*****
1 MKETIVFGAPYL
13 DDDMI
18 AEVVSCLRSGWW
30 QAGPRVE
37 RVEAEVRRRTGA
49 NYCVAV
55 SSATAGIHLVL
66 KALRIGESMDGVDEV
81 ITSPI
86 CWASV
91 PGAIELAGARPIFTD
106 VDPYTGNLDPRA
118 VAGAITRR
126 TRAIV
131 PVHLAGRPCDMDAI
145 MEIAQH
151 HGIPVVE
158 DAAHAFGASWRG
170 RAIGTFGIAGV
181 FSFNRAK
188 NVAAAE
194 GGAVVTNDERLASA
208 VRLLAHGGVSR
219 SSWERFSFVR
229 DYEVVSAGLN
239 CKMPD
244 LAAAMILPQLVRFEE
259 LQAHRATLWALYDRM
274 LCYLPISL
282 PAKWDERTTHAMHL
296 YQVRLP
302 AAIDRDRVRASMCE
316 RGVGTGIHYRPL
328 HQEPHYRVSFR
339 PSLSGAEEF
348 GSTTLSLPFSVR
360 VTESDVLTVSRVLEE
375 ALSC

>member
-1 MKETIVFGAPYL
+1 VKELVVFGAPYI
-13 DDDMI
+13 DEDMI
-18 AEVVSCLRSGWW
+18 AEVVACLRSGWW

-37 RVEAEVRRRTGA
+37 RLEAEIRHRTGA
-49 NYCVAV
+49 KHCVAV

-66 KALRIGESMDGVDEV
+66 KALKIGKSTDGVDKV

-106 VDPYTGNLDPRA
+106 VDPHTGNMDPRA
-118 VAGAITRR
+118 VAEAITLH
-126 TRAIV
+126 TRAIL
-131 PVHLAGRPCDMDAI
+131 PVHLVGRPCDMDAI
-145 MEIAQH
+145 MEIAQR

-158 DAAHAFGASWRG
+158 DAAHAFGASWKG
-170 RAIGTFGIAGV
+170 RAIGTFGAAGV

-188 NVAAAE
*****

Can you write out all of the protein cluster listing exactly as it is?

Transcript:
1 MKETIVFGAPYL
13 DDDMI
18 AEVVSCLRSGWW
30 QAGPRVE
37 RVEAEVRRRTGA
49 NYCVAV
55 SSATAGIHLVL
66 KALRIGESMDGVDEV
81 ITSPI
86 CWASV
91 PGAIELAGARPIFTD
106 VDPYTGNLDPRA
118 VAGAITRR
126 TRAIV
131 PVHLAGRPCDMDAI
145 MEIAQH
151 HGIPVVE
158 DAAHAFGASWRG
170 RAIGTFGIAGV
181 FSFNRAK
188 NVAAAE
194 GGAVVTNDERLASA
208 VRLLAHGGVSR
219 SSWERFSFVR
229 DYEVVSAGLN
239 CKMPD
244 LAAAMILPQLVRFEE
259 LQAHRATLWALYDRM
274 LCYLPISL
282 PAKWDERTTHAMHL
296 YQVRLP
302 AAIDRDRVRASMCE
316 RGVGTGIHYRPL
328 HQEPHYRVSFR
339 PSLSGAEEF
348 GSTTLSLPFSVR
360 VTESDVLTVSRVLEE
375 ALSC

>member
-1 MKETIVFGAPYL
+1 VKELVVFGAPYI
-13 DDDMI
+13 DEDMI
-18 AEVVSCLRSGWW
+18 AEVVACLRSGWW

-37 RVEAEVRRRTGA
+37 RLEAEIRHRTGA
-49 NYCVAV
+49 KHCVAV

-66 KALRIGESMDGVDEV
+66 KALKIGKSTDGVDKV

-106 VDPYTGNLDPRA
+106 VDPHTGNMDPRA
-118 VAGAITRR
+118 VAEAITLH
-126 TRAIV
+126 TRAIL
-131 PVHLAGRPCDMDAI
+131 PVHLVGRPCDMDAI
-145 MEIAQH
+145 MEIAQR

-158 DAAHAFGASWRG
+158 DAAHAFGASWKG
-170 RAIGTFGIAGV
+170 RAIGTFGAAGV

-188 NVAAAE